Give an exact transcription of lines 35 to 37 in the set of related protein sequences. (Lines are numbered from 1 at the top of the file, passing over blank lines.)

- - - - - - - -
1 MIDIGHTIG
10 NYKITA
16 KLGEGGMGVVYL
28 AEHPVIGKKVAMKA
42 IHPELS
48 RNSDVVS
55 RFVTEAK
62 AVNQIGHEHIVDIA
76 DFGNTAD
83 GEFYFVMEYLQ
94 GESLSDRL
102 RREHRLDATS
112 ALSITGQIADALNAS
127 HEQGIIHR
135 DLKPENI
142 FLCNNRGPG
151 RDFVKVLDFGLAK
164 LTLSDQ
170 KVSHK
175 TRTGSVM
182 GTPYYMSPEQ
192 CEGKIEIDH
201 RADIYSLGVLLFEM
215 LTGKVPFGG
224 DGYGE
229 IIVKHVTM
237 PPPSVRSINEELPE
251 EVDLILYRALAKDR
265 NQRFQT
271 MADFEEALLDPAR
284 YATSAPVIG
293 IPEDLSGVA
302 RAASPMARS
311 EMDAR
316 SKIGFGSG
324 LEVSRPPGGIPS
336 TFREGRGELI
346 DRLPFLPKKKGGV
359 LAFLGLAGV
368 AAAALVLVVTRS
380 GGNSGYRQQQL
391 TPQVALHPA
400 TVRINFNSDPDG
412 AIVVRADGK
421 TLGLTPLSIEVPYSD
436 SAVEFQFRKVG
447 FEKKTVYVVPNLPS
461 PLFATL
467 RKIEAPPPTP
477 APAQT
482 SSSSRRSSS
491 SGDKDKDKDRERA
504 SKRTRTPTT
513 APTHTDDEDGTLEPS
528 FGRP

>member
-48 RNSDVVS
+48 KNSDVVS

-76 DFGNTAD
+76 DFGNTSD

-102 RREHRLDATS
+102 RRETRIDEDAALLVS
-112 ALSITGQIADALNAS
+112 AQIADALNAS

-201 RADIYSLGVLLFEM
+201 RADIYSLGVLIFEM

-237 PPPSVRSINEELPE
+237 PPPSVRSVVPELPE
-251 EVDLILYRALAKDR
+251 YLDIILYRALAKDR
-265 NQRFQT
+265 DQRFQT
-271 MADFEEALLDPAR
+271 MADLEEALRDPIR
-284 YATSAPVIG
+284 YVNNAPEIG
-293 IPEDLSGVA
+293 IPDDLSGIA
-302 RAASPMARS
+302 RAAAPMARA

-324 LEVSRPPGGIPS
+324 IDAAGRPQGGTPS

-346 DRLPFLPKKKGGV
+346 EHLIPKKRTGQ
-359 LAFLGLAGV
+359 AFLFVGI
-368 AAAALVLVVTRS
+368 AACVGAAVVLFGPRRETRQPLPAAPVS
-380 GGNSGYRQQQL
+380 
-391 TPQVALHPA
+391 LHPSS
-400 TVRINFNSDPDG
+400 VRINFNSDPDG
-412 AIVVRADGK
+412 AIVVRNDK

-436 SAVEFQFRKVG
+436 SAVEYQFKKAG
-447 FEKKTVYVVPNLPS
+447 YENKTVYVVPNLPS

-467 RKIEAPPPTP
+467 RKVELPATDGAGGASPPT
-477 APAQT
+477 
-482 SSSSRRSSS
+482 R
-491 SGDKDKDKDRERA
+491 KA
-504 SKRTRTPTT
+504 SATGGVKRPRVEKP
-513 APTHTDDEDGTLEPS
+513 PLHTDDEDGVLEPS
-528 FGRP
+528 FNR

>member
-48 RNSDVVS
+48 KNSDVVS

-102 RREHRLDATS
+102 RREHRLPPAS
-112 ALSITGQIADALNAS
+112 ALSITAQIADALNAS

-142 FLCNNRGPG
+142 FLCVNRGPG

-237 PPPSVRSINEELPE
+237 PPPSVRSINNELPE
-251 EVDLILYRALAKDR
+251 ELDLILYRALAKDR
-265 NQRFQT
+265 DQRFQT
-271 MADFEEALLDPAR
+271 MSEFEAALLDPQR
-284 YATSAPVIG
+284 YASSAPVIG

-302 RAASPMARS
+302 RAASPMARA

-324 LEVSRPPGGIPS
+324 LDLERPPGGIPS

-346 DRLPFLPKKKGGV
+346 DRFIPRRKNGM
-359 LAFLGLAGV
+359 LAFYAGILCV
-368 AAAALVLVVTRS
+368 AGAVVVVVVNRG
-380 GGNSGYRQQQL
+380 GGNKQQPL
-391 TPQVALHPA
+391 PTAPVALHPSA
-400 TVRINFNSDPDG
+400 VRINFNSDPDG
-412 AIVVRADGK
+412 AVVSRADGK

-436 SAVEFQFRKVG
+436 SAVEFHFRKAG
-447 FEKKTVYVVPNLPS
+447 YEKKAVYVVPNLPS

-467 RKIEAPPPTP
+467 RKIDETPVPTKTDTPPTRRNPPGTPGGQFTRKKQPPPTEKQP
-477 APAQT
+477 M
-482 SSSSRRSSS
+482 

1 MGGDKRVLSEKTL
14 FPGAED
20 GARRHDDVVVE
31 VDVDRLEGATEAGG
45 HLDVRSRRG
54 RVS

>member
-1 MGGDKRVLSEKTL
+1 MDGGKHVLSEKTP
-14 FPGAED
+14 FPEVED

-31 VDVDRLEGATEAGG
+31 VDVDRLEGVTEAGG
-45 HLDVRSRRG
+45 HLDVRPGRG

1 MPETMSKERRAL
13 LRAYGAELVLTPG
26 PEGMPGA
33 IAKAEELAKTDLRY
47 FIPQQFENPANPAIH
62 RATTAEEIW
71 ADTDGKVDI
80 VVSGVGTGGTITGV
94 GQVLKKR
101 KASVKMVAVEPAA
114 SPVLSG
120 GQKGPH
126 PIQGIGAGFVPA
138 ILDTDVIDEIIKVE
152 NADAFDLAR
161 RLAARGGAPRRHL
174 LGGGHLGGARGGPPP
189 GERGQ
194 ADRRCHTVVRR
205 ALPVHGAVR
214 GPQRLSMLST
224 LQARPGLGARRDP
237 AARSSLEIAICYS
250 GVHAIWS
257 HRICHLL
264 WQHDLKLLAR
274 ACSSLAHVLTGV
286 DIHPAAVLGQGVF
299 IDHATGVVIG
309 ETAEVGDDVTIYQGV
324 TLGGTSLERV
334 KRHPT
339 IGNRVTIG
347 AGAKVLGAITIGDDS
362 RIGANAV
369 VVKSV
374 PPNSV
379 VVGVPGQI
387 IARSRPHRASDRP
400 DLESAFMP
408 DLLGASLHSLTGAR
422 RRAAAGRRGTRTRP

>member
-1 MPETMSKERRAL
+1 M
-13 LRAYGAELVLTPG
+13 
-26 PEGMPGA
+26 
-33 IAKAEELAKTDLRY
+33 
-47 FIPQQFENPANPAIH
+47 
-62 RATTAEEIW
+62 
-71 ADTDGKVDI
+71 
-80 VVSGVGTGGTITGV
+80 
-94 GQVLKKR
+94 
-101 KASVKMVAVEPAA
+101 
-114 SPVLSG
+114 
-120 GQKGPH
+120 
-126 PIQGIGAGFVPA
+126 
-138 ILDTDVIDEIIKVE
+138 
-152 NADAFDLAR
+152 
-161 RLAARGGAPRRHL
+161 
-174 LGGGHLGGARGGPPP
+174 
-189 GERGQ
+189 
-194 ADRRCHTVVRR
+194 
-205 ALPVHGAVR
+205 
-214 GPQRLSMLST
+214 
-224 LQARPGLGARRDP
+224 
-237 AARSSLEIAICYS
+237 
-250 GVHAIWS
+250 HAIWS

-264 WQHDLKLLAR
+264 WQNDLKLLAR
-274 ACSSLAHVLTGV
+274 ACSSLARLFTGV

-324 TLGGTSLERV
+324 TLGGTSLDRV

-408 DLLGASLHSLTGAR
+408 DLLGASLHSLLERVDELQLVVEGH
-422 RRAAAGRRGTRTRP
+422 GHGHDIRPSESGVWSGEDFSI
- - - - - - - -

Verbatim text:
316 SKIGFGSG
324 LEVSRPPGGIPS
336 TFREGRGELI